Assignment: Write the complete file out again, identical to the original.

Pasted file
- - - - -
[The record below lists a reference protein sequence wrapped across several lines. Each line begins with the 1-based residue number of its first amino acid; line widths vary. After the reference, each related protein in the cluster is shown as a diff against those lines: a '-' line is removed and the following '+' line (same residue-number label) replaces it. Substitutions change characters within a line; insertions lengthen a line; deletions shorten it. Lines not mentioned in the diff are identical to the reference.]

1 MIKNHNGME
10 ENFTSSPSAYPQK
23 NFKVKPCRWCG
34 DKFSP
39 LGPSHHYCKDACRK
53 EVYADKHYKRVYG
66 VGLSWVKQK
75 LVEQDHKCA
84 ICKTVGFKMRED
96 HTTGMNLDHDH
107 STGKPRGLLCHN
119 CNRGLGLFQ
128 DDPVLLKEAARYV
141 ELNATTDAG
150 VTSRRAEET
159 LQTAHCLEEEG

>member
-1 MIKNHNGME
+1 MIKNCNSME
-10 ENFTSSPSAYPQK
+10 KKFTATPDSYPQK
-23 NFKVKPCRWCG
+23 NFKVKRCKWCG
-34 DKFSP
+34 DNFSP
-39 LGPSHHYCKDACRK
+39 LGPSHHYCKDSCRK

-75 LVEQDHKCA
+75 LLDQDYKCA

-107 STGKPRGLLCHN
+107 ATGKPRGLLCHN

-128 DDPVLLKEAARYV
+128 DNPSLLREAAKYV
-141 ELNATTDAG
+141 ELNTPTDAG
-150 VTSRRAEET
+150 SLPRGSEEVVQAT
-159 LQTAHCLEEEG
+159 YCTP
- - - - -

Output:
[The record below lists a reference protein sequence wrapped across several lines. Each line begins with the 1-based residue number of its first amino acid; line widths vary. After the reference, each related protein in the cluster is shown as a diff against those lines: a '-' line is removed and the following '+' line (same residue-number label) replaces it. Substitutions change characters within a line; insertions lengthen a line; deletions shorten it. Lines not mentioned in the diff are identical to the reference.]

1 MIKNHNGME
10 ENFTSSPSAYPQK
23 NFKVKPCRWCG
34 DKFSP
39 LGPSHHYCKDACRK
53 EVYADKHYKRVYG
66 VGLSWVKQK
75 LVEQDHKCA
84 ICKTVGFKMRED
96 HTTGMNLDHDH
107 STGKPRGLLCHN
119 CNRGLGLFQ
128 DDPVLLKEAARYV
141 ELNATTDAG
150 VTSRRAEET
159 LQTAHCLEEEG

>member
-1 MIKNHNGME
+1 MIKNCNSME
-10 ENFTSSPSAYPQK
+10 KKFTATPDSYPQK
-23 NFKVKPCRWCG
+23 NFKVKRCKWCG
-34 DKFSP
+34 DNFSP
-39 LGPSHHYCKDACRK
+39 LGPSHHYCKDSCRK

-75 LVEQDHKCA
+75 LLDQDYKCA

-107 STGKPRGLLCHN
+107 ATGKPRGLLCHN

-128 DDPVLLKEAARYV
+128 DNPSLLREAAKYV
-141 ELNATTDAG
+141 ELNTPTDAG
-150 VTSRRAEET
+150 SLPRGSEEVVQAT
-159 LQTAHCLEEEG
+159 YCTP